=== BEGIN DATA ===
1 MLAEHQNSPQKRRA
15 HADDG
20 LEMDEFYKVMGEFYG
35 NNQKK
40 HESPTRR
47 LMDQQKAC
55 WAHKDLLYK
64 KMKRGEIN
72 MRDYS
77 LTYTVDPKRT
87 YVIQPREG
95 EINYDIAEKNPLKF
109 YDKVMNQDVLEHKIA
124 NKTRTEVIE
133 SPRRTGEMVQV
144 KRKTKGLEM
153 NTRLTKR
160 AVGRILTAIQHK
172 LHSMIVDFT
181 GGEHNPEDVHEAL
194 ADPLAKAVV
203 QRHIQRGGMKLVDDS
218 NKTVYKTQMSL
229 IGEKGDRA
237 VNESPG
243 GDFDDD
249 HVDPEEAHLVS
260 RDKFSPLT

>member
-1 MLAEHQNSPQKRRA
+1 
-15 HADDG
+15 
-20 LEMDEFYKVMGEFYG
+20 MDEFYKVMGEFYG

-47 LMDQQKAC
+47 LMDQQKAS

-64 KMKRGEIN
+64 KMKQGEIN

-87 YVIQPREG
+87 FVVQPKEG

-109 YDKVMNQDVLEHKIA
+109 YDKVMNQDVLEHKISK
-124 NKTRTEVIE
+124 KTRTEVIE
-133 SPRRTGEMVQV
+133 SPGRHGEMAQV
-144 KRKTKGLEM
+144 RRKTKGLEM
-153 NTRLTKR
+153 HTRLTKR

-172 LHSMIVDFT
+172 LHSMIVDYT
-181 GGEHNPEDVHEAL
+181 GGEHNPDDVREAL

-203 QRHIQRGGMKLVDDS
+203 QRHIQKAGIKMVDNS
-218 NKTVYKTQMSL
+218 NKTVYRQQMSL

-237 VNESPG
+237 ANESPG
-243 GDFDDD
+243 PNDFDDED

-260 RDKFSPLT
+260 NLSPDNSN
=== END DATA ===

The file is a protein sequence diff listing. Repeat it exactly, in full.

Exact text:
1 MLAEHQNSPQKRRA
15 HADDG
20 LEMDEFYKVMGEFYG
35 NNQKK
40 HESPTRR
47 LMDQQKAC
55 WAHKDLLYK
64 KMKRGEIN
72 MRDYS
77 LTYTVDPKRT
87 YVIQPREG
95 EINYDIAEKNPLKF
109 YDKVMNQDVLEHKIA
124 NKTRTEVIE
133 SPRRTGEMVQV
144 KRKTKGLEM
153 NTRLTKR
160 AVGRILTAIQHK
172 LHSMIVDFT
181 GGEHNPEDVHEAL
194 ADPLAKAVV
203 QRHIQRGGMKLVDDS
218 NKTVYKTQMSL
229 IGEKGDRA
237 VNESPG
243 GDFDDD
249 HVDPEEAHLVS
260 RDKFSPLT

>member
-1 MLAEHQNSPQKRRA
+1 
-15 HADDG
+15 
-20 LEMDEFYKVMGEFYG
+20 MDEFYKVMGEFYG

-47 LMDQQKAC
+47 LMDQQKAS

-64 KMKRGEIN
+64 KMKQGEIN

-87 YVIQPREG
+87 FVVQPKEG

-109 YDKVMNQDVLEHKIA
+109 YDKVMNQDVLEHKISK
-124 NKTRTEVIE
+124 KTRTEVIE
-133 SPRRTGEMVQV
+133 SPGRHGEMAQV
-144 KRKTKGLEM
+144 RRKTKGLEM
-153 NTRLTKR
+153 HTRLTKR

-172 LHSMIVDFT
+172 LHSMIVDYT
-181 GGEHNPEDVHEAL
+181 GGEHNPDDVREAL

-203 QRHIQRGGMKLVDDS
+203 QRHIQKAGIKMVDNS
-218 NKTVYKTQMSL
+218 NKTVYRQQMSL

-237 VNESPG
+237 ANESPG
-243 GDFDDD
+243 PNDFDDED

-260 RDKFSPLT
+260 NLSPDNSN